After the first jump there are some other scary moments, and these are just as well managed as the first. Although at times the spooky moments seem a little odd as they are few and far between for the most part, they are beefed up by the continuous mentioning of ‘monsters’, suggesting that there are other ghostly creatures out in the world, and not all of them are as nice and homey as our boy Aidan, and the occasions when Jodie is unfortunately forced to face them are delivered beautifully upon the screen. I will say no more about them, but although they are rare, they are an awesome highlight of the game and remind the player that Beyond Two Souls is just that; a game, one which is deserving of being played.

Beyond Two Souls is a fantastic, unique experience which is not only emotional and passionate, but is is brilliantly written, intelligent and continuously entertaining. I will say this though; if you intend to play Beyond Two Souls, you may want to have a box of tissues handy; many scenes are delivered to such an emotionally high caliber that I for one was deeply affected by the emotion dripping forth from the screen, the ending especially is a real tear-jerker, and one that will stay with you long after the game is over.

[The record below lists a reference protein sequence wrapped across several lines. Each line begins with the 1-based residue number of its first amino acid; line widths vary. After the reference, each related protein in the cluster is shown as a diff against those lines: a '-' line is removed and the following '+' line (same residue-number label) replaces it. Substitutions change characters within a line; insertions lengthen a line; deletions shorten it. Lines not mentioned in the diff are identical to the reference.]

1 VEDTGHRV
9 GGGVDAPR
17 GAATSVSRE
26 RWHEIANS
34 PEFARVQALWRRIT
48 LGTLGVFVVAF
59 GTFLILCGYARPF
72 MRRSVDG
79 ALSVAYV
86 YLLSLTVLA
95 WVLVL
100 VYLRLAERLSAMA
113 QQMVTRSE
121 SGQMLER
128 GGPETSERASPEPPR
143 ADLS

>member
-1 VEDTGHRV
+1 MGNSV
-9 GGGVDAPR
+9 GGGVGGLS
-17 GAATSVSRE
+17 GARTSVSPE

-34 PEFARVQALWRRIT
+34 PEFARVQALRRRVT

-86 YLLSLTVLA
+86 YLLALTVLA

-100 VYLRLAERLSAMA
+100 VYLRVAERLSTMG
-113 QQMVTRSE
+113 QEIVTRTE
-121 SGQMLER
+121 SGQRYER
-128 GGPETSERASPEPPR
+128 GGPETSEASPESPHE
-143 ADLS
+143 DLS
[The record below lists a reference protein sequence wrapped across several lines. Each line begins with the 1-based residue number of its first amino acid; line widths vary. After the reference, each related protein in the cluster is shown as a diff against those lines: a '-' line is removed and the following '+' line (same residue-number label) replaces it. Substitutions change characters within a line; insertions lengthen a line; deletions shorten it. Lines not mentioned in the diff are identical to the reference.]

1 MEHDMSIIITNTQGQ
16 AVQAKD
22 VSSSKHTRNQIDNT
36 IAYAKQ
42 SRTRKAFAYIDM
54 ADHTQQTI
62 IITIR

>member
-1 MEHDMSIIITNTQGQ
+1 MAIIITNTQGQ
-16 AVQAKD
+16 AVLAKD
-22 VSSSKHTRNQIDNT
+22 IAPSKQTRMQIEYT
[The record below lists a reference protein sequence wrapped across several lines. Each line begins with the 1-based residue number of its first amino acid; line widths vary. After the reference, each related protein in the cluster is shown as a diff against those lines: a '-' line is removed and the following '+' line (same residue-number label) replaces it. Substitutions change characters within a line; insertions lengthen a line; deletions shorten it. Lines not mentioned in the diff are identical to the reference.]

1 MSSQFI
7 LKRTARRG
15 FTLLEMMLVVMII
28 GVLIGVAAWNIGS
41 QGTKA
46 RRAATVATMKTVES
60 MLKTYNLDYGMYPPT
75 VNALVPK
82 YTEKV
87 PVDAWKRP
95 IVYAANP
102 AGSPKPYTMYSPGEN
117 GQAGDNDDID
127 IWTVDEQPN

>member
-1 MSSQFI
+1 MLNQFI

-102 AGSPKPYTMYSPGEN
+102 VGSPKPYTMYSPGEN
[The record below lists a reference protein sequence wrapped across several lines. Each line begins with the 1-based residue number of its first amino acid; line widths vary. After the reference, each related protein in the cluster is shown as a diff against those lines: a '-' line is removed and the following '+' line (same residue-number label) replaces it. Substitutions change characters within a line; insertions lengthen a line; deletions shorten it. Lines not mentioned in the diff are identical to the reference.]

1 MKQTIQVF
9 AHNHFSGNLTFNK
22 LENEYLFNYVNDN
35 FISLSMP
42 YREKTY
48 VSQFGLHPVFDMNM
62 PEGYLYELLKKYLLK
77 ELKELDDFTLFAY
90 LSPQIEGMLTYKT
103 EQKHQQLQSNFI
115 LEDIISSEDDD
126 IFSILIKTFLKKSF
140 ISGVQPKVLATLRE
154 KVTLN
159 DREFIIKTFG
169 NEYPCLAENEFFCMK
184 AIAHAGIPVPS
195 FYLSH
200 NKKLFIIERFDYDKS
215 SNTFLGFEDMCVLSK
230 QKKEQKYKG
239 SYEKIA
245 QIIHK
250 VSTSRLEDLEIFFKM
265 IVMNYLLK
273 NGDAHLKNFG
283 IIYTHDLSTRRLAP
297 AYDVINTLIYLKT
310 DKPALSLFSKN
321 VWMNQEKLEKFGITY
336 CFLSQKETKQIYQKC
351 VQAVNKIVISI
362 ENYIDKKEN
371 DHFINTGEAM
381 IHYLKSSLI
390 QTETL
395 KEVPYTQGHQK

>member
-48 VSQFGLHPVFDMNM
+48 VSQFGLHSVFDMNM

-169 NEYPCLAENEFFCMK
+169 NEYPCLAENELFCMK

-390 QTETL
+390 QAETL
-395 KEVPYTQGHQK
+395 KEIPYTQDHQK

Quantic Dream’s new title is, without a doubt, one of the best games I have played all year. Will I play it again? You can count on it!

Rating: 11/10 (even with those occasionally irritable controls)

Thank you for reading! I hope you enjoy the Beyond experience as much as I did!

Image Reference:

https://encrypted-tbn0.gstatic.com/images?q=tbn:ANd9GcREcVr_lD5t162HalBC_UfQjkna9BLyE7lDFG066OC7kXjvzWa3

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Recently signed the petition to stop the unjustified killing of Montana’s wolves

Ladies and Gentleman,

 

I know, it has been a little while since I last posted, and I apologise for my inconsistency, however, recently I discovered something that simply ought to be shared because of its monumental significance.

Recently I signed the petition to help save the wolves in Montana from being unjustifiably slaughtered to extinction.

Now, yes, I live in Australia, so what right do I have to have a beef with something that is occurring in another country that I have no ties with?

I would answer that question with another. What right do we as people have to sanction the genocide of an entire species?

I understand that every day several species go extinct and maybe it has become justifiable in human culture to simply watch as animals on Earth are extinguished. But to stand by and do nothing, even when we know that something cruel and inhumane is occurring, is that not criminal? Ethically and morally, if not for any other reason?

Maybe signing the petition will do very little; but it’s a start though – and if doing the right thing is no longer worth anything, then what is the point to being alive?

I personally would like to live in a world where humans are not the only animals walking the planet. What about you guys?

I signed the petition at this particular address:

http://www.change.org/petitions/stop-the-unjustified-killing-and-hunting-of-montana-s-wolves-use-science?share_id=LejopZyzQv&utm_campaign=signature_receipt&utm_medium=email&utm_source=share_petition

If you believe as I do that this is an important cause, please feel free to sign this petition.

Thank you for reading guys!